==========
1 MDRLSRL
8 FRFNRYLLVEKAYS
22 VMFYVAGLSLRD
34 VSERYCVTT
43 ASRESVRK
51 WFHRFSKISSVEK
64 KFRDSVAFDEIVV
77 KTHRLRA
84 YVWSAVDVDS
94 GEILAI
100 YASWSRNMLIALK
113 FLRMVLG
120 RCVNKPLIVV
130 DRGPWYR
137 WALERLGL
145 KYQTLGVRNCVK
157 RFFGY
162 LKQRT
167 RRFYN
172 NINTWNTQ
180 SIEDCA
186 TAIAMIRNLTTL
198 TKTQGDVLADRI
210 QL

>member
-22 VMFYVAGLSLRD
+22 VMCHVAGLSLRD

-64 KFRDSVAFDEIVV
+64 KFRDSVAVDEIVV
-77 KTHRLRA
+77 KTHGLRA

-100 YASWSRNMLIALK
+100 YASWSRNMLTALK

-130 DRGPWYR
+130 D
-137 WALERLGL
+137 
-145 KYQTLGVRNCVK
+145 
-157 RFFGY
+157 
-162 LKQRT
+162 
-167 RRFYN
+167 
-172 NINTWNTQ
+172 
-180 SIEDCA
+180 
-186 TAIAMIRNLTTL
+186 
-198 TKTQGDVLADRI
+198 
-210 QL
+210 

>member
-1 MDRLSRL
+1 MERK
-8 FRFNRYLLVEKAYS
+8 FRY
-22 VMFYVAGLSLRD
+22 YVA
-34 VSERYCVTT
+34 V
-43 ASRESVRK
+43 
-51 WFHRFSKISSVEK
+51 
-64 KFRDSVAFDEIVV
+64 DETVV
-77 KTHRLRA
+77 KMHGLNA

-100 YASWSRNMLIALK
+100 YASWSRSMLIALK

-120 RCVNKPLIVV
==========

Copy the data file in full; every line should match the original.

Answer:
1 MDRLSRL
8 FRFNRYLLVEKAYS
22 VMFYVAGLSLRD
34 VSERYCVTT
43 ASRESVRK
51 WFHRFSKISSVEK
64 KFRDSVAFDEIVV
77 KTHRLRA
84 YVWSAVDVDS
94 GEILAI
100 YASWSRNMLIALK
113 FLRMVLG
120 RCVNKPLIVV
130 DRGPWYR
137 WALERLGL
145 KYQTLGVRNCVK
157 RFFGY
162 LKQRT
167 RRFYN
172 NINTWNTQ
180 SIEDCA
186 TAIAMIRNLTTL
198 TKTQGDVLADRI
210 QL

>member
-22 VMFYVAGLSLRD
+22 VMCHVAGLSLRD

-64 KFRDSVAFDEIVV
+64 KFRDSVAVDEIVV
-77 KTHRLRA
+77 KTHGLRA

-100 YASWSRNMLIALK
+100 YASWSRNMLTALK

-130 DRGPWYR
+130 D
-137 WALERLGL
+137 
-145 KYQTLGVRNCVK
+145 
-157 RFFGY
+157 
-162 LKQRT
+162 
-167 RRFYN
+167 
-172 NINTWNTQ
+172 
-180 SIEDCA
+180 
-186 TAIAMIRNLTTL
+186 
-198 TKTQGDVLADRI
+198 
-210 QL
+210 

>member
-1 MDRLSRL
+1 MERK
-8 FRFNRYLLVEKAYS
+8 FRY
-22 VMFYVAGLSLRD
+22 YVA
-34 VSERYCVTT
+34 V
-43 ASRESVRK
+43 
-51 WFHRFSKISSVEK
+51 
-64 KFRDSVAFDEIVV
+64 DETVV
-77 KTHRLRA
+77 KMHGLNA

-100 YASWSRNMLIALK
+100 YASWSRSMLIALK

-120 RCVNKPLIVV